He glided down the dark street, forked staff thrust out before him like the prow of a ship. Shadows clothed him. They billowed and fluttered round his knobby knees and elbows. He was tiny, small as a baby. His skin was pale gold, his hair white. Long, spindly limbs and black, inhumanly large eyes made him all the more alien. His bare feet swung limply behind his floating form. Talon-like toenails scrapped dully along the sidewalk, until he caught scent of what he sought.
His breath hiss between his pointed teeth.
“Sweet. So… sweet,” he sighed.
He faded, and like a dandelion seed drifting on the wind, floated easily through the wood and drywall of the house, passed the wiring, the book shelves and pictures and entered the child’s room. Slowly, cautiously the fae drifted to the head of the bed where the little girl’s blonde curls lay fanned upon pink flannel. The scent permeated the air, thick and heady. His mouth watered. His fingers twitched.
Dreams. Intoxicating dreams.
He reached down with his forked staff and it slid insubstantially through the girl’s head. She gave a little moan and he froze. He had been too eager. Wake the dreamer and the dream was spoiled, useless. Catch the dream at just the right moment and…
He pulled the staff gently from the girl’s head and tangled in the fork clung the gossamer glow of a perfect dream. Most dreams were mundane, day to day events, work, school, chores. Some were disturbing, confused or angry, others were true nightmares. All were useless. But the sweet dreams, the perfect dreams, they were worth a fortune to the right faeries.
He drizzled the glowing threads of the dream into an amethyst phial and then ghosted from the house, leaving the dreamer to her less valuable dreams. He alighted on the sidewalk again and renewed his slow search, his slitted nostrils flaring as he took in the night air. The sweet scent came again. What luck! And then he paused. The scent was getting stronger, impossibly so. The dream thief froze.
“I told you what would happen if I caught you stealing dreams again,” growled a voice deep as the dark.
He swallowed and slowly turned. A towering figure of shadow loomed over him. A pale sword, clear as crystal, thin as paper gleamed as it slipped from its shadowed scabbard. The thief shrunk back, his black eyes searching desperately for a rout of escape.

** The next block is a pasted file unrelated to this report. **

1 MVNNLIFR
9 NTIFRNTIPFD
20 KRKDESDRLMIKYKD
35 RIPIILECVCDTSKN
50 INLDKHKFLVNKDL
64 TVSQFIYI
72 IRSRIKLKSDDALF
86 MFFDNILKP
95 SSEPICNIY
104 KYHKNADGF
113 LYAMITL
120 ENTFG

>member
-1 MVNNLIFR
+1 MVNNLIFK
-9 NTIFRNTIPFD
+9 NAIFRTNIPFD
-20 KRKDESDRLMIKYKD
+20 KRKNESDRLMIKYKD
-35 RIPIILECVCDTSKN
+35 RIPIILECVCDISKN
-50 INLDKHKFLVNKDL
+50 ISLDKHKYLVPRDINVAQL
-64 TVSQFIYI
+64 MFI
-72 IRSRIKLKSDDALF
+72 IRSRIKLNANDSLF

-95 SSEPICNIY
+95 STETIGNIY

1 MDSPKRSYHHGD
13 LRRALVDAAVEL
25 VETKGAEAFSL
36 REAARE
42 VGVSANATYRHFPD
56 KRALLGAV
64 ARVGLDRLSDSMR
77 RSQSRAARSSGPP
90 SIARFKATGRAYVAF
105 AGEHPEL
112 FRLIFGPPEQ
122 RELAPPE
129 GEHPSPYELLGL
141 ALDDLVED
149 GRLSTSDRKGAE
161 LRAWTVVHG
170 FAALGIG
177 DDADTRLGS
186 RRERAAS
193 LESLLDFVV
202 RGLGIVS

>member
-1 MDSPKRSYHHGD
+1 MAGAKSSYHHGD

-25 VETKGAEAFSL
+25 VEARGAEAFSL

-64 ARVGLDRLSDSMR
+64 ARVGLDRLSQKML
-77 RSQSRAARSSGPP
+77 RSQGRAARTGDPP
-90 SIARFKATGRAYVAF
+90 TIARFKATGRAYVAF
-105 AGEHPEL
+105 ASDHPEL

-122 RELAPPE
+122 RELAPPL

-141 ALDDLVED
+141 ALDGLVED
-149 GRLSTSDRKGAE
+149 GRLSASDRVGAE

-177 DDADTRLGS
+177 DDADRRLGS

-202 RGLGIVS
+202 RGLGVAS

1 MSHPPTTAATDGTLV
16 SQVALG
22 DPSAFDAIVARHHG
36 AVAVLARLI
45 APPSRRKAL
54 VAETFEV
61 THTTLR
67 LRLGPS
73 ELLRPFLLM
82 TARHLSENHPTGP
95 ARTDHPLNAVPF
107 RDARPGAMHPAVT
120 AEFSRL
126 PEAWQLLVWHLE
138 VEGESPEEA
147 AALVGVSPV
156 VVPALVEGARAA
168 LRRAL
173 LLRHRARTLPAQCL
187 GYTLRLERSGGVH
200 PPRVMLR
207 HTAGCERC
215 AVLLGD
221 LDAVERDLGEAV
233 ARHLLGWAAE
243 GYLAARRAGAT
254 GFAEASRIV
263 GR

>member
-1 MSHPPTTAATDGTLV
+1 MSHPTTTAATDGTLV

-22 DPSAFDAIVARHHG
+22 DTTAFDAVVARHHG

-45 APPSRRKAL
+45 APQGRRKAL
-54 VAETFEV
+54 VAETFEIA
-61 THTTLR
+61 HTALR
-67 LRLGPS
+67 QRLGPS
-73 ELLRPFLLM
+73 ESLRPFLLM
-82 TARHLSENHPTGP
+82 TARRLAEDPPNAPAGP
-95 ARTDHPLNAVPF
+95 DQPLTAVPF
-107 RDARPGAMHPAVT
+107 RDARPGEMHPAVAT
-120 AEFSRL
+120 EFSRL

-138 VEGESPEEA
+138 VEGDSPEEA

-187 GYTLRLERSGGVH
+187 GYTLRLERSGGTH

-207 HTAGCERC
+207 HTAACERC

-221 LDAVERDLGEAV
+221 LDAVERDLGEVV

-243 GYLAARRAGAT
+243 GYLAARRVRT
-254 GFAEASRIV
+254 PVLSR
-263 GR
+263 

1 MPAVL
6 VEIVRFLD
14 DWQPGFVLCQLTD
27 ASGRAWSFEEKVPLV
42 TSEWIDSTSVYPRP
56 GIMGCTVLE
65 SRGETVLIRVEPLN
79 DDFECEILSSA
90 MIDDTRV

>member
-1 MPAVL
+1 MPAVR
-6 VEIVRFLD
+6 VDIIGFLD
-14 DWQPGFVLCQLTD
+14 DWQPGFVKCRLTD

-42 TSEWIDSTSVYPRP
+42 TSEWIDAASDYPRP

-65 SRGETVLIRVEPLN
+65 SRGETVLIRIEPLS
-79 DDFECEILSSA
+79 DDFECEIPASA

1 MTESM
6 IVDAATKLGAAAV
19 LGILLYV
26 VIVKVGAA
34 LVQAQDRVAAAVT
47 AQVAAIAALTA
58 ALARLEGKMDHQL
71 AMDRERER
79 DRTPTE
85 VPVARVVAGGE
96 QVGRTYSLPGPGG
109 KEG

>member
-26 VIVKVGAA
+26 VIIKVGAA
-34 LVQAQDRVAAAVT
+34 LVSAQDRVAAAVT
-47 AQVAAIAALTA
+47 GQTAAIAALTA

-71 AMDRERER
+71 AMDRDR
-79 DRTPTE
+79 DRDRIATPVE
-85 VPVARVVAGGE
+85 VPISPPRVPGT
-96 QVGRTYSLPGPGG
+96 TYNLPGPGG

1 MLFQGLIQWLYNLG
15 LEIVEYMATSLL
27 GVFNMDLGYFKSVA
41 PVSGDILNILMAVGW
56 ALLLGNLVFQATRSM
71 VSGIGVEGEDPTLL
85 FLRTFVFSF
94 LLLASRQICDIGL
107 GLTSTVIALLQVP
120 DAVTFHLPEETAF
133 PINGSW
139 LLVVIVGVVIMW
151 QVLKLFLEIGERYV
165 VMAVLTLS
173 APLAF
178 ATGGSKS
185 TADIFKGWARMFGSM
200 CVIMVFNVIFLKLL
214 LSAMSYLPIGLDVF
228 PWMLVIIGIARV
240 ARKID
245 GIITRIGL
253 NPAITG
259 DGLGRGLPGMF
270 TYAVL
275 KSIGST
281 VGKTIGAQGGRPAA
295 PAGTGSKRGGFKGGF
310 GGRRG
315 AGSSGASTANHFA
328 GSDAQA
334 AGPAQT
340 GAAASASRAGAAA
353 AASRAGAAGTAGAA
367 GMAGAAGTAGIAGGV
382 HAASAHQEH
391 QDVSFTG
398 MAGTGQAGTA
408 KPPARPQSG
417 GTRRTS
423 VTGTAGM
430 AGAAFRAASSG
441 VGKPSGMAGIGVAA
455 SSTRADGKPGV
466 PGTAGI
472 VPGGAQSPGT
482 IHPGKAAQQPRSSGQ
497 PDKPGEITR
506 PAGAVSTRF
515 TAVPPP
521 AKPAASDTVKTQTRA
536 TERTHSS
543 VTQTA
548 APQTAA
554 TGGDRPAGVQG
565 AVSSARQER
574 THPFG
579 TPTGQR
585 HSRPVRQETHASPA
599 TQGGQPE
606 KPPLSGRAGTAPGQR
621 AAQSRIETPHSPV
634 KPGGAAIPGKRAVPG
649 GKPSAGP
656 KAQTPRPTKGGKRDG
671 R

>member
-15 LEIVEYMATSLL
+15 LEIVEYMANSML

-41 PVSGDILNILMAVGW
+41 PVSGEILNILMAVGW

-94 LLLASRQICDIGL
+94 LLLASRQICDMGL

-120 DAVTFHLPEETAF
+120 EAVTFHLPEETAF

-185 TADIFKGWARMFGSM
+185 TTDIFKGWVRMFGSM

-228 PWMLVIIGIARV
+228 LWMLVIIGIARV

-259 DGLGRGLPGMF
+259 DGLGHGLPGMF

“S-s-sandman, you’re mistaken. I swear—”
“My dreams,” Sandman rumbled, “are not meant for the fae. My dreams are not meant for you.”
The thief tried to run. The sword flicked forward. Black blood splashed on the sidewalk and hissing, evaporated, leaving not even a stain behind. The vial of violet crystal tinkled against the hard ground and shattering into a thousand glittering shards. The dream faded away. And in her bed the dreamer sighed as the stillness of night returned.
This work is based in part on the song “Bonnie House of Airlie” by Kate Rusby (one of my favorite musicians) and inspired by the world of Flora Fyrdraaca by Ysabeau Wilce
It fell on a day, a buenisimo day–a perfect day–when the corn grew green and yellow in the deep, black furrows the farmers cut into the mesa-top. The sun soared high above the great hacienda and the pueblo surrounding it. Senor John and his wife had gone, with the Azul Guard and a gaggle of servants. Lunch had been served. The air shimmered. The pueblo went still as everyone settled in for a siesta.
Lady Josephina lay upon sweet scented pillows, drowsing, letting the coolness of her dim chamber seep away the heat. Slowly, a strange and continuous crackle and rattle drew her from her slumber. She lay listening, wondering what the sounds could be. It seemed to be getting louder.
Then she heard the screams.
The girl leapt out of her vast bed and tore her dressing gown from the peg beside the door. The sounds were of guns and swords. She hesitated at the door and instant before tearing it open and racing down the long hall, her bare feet slapping rhythmically against the tile floor. The guards and servants that should have been in the long passage were absent. She reached the great double doors at the end of the hall and, despite the sound of combat on the other side, she hauled it open.
Her world exploded into a nightmare.
Airlie was burning. The House Guards in their proud red and blue tartan lay in their own dark blood. Servants and villagers too lay where they had been cut down. And the pueblo–the fair pueblo of her father–burned. Flames and grey kilted Dunkel soldiers gutted the village, both destroying with the same wild abandon. Behind her, in the hacienda, she heared the crash of splintering wood as the raiders set to work within.
“My lady!” a deep voice roared. Josephina realized it had been shouting at her for some time. She looked and there at the foot of the blood-slick stairs ascending to the hacienda stood the great Argyle. He was a towering brute of a man with a thick black beard. He was clad in a black chain mail and a green and grey kilt. A broad sash of the same tartan was thrown over one of his shoulders. A coyote tail hung from his bright helm. He leaned casually upon his massive two-handed sword and smiled at her as if he was not surrounded by blood and death. Behind him his leering troops looked up at her with eager and wild eyes.